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http://dx.doi.org/10.1007/s12020-016-0992-8DOI Listing
April 2017

A rare case of true carcinosarcoma of the breast.

Int J Surg Case Rep 2016 10;21:125-8. Epub 2016 Mar 10.

Department of Clinical Medicine and Surgery, Faculty of Medicine and Surgery, University of Naples "Federico II", Via S. Pansini 5, 80131 Naples, Italy. Electronic address:

Background: True carcinosarcoma of the breast is an extremely rare condition, accounting for 0.08-0.2% of all breast malignancies. The correct definition of this tumor requires both a carcinomatous component and a malignant non-epithelial component of mesenchymal origin, without evidence of a transition zone between the two elements.

Case Presentation: We present a case of a 49-year-old woman presenting with a 4cm mass at the level of her left breast upper-outer quadrant with a histologic diagnosis of true carcinosarcoma of the breast.

Discussion: The most appropriate therapeutic regimens for breast carcinosarcoma are still unclear because of the rarity of this condition, but Breast Conserving Treatment (BCT) followed by adjuvant chemotherapy seems to provide a prognosis equalling that of usual Invasive Ductal Carcinoma of the breast.
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http://dx.doi.org/10.1016/j.ijscr.2016.03.004DOI Listing
http://www.ncbi.nlm.nih.gov/pmc/articles/PMC4802189PMC
April 2016

CD10, BCL6, and MUM1 expression in diffuse large B-cell lymphoma on FNA samples.

Cancer Cytopathol 2016 Feb 28;124(2):135-43. Epub 2015 Sep 28.

Department of Medicine and Surgery, University of Salerno, Salerno, Italy.

Background: Gene expression profiling has divided diffuse large B-cell lymphoma (DLBCL) into 2 main subgroups: germinal center B (GCB) and non-GCB type. This classification is reproducible by immunohistochemistry using specific antibodies such as CD10, B-cell lymphoma 6 (BCL6), and multiple myeloma oncogene 1 (MUM1). Fine-needle aspiration (FNA) plays an important role in the diagnosis of non-Hodgkin lymphoma, and in some cases FNA may be the only available pathological specimen. The objectives of the current study were to evaluate CD10, BCL6, and MUM1 immunostaining on FNA samples by testing the CD10, BCL6, and MUM1 algorithm on both FNA cell blocks (CB) and conventional smears (CS), evaluating differences in CB and CS immunocytochemical (ICC) performance, and comparing results with histological data.

Methods: Thirty-eight consecutive DLBCL cases diagnosed by FNA were studied. Additional passes were used to prepare CB in 22 cases and CS in 16 cases; the corresponding sections and smears were immunostained using CD10, BCL6, and MUM1 in all cases. The data obtained were compared with histological immunostaining in 24 cases.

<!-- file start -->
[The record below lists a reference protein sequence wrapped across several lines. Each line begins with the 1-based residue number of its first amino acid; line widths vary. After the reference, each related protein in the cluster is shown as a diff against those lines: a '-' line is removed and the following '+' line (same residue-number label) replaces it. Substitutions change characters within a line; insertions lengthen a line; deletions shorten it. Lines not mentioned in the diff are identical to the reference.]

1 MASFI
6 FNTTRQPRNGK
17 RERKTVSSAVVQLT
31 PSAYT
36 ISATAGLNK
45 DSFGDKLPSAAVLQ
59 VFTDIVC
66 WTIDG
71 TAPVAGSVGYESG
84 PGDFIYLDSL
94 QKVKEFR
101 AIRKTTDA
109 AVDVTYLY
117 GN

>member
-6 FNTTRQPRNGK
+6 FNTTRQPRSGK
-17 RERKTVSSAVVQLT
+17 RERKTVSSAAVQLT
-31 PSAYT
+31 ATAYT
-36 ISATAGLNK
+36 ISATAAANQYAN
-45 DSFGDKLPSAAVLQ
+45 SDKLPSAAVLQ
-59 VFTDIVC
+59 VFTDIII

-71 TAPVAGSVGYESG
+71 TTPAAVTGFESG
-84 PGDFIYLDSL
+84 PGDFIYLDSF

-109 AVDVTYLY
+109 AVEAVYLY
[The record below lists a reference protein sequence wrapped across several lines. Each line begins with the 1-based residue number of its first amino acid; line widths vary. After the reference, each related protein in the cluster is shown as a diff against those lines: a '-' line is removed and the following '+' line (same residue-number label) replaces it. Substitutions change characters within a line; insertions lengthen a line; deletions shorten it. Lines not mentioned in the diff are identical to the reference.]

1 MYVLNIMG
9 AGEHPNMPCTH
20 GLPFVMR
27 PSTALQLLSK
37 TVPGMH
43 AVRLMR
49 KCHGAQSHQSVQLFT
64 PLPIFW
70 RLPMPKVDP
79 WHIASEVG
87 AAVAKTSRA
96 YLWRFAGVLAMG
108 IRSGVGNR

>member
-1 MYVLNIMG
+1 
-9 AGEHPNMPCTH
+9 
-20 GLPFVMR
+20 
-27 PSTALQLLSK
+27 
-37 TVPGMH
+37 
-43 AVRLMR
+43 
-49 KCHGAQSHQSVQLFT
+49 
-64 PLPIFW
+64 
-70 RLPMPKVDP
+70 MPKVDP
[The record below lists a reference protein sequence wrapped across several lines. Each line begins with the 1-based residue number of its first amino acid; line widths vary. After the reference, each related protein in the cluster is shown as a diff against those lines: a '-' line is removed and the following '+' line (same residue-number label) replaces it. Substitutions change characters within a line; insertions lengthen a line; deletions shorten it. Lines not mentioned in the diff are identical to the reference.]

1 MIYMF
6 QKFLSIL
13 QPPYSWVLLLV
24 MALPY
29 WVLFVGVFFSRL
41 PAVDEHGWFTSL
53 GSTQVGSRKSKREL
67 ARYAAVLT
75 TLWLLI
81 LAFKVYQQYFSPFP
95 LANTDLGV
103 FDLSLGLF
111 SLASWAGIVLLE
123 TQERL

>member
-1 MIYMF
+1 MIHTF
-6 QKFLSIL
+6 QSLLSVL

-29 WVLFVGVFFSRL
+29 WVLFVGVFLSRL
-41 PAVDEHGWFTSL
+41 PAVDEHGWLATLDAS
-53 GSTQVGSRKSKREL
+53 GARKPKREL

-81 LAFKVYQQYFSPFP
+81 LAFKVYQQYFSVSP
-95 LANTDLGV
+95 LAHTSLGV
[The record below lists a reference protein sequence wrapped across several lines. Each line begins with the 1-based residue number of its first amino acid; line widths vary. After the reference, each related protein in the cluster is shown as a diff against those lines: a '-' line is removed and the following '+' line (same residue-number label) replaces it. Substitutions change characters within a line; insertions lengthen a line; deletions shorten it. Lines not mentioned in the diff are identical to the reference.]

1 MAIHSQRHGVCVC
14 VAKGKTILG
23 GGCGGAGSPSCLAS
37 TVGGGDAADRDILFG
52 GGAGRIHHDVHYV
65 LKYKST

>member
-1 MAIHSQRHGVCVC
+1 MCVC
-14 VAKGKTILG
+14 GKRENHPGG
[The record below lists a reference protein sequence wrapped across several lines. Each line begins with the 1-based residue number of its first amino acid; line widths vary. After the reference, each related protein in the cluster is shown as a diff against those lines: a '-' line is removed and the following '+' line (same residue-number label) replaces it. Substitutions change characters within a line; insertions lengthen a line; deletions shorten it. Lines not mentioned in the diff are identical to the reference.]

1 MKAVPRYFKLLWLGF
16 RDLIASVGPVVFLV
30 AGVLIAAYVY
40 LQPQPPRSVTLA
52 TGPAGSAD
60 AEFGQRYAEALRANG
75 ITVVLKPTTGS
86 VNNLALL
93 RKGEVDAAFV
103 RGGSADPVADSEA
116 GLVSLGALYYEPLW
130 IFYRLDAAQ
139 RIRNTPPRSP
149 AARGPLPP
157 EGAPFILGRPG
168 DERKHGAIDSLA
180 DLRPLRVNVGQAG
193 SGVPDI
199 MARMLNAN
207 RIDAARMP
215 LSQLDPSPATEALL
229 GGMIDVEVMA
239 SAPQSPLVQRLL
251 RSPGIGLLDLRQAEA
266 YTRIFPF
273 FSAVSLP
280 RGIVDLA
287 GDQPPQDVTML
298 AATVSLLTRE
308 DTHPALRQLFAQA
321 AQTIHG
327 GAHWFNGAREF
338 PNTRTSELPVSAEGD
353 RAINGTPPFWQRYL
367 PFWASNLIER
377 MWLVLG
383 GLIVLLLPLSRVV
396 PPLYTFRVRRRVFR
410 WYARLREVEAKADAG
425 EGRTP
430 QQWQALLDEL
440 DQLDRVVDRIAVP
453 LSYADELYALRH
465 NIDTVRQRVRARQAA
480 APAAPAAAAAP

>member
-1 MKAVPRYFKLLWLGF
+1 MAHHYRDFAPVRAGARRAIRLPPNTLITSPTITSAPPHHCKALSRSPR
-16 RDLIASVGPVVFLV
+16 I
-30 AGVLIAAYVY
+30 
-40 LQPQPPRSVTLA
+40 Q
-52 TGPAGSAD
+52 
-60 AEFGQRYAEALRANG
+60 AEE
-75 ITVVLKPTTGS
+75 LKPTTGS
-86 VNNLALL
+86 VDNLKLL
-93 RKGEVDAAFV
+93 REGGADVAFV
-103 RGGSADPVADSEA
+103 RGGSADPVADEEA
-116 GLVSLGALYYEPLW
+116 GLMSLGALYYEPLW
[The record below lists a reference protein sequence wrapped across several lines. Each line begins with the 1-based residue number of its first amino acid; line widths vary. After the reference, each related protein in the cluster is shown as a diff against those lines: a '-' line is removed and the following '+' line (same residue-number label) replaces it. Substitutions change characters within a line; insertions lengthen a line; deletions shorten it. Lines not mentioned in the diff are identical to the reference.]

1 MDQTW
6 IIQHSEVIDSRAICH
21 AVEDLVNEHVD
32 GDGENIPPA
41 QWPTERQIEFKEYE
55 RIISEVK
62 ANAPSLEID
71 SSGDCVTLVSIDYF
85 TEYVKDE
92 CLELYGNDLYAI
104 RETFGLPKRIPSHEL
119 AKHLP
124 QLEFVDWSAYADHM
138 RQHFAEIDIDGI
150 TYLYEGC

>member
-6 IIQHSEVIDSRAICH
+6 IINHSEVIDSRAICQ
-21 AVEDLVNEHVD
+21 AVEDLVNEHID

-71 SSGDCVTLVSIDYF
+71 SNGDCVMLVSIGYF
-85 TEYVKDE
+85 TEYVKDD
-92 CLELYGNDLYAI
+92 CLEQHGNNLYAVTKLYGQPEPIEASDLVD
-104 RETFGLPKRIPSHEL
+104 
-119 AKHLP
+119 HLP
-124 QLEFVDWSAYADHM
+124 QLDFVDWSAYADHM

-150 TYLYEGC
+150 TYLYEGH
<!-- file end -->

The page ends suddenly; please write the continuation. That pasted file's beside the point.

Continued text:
Results: ICC was successful in 33 cases (18 CB and 15 CS) and not evaluable in 5 cases (4 CB and 1 CS). The CD10-BCL6-MUM1 algorithm subclassified DLBCL as GCB (9 cases) and non-GCB (24 cases). ICC data were confirmed on histologic staining in 24 cases.

Conclusions: CD10, BCL6, and MUM1 ICC staining can be performed on FNA samples. The results herein prove it is reliable both on CB and CS, and is equally effective and comparable to immunohistochemistry data.
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http://dx.doi.org/10.1002/cncy.21626DOI Listing
February 2016

Spindle epithelial tumor with thymus-like differentiation (SETTLE): clinical-pathological features, differential pathological diagnosis and therapy.

Endocrine 2016 Mar 20;51(3):402-12. Epub 2015 Aug 20.

Department of Clinical Medicine and Surgery, University of Naples Federico II, Naples, Italy.

Spindle epithelial tumor with thymus-like differentiation (SETTLE) is a very rare tumor of the thyroid gland. An algorithm for the diagnosis and treatment of SETTLE has yet to be established. The aim of this study was to identify all case reports of SETTLE and to compare the clinical-pathological features and therapy of the cases identified. We performed a PubMed search for case reports of SETTLE in English published up to November 2014 in which "SETTLE" and "Spindle epithelial tumor with thymus-like differentiation" were keywords. We identified 35 articles for a total of 42 cases. We found that SETTLE usually occurs in children and adolescents as an asymptomatic neck mass. Thyroid function tests and tumor markers are invariably within normal range in all patients, and fine needle aspiration biopsy is rarely diagnostic for SETTLE. All 42 patients had undergone thyroidectomy. After surgical resection, chemotherapy (adjuvant or first/second-line treatment) and/or radiotherapy were administered to control tumor growth in cases with metastatic involvement. Although SETTLE presents a low-grade malignancy, it can metastasize to lymph nodes, the mediastinum, lung, vertebrae, and kidney even many years after the initial diagnosis. SETTLE may have a good prognosis if appropriately treated at initial presentation and if patients undergo long-term monitoring with regular clinical and morphological evaluations.
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http://dx.doi.org/10.1007/s12020-015-0716-5DOI Listing
March 2016

Multiple splenic hamartomas and familial adenomatous polyposis: a case report and review of the literature.

J Med Case Rep 2015 Jul 4;9:154. Epub 2015 Jul 4.

General Surgery Unit - Advanced Biomedical Science Department, University Federico II of Naples, Via S. Pansini 5, 80131, Naples, Italy.

Introduction: Splenoma or splenic hamartoma is a rare primary splenic tumor most often discovered radiologically and incidentally. Splenic hamartomas have a strong association with solid and hematological malignancies and, in rare cases, with tuberous sclerosis, but to the best of our knowledge no reports of splenic hamartomas associated with familial adenomatous polyposis have been documented, although it is recognized that familial adenomatous polyposis presents a variety of extracolonic manifestations.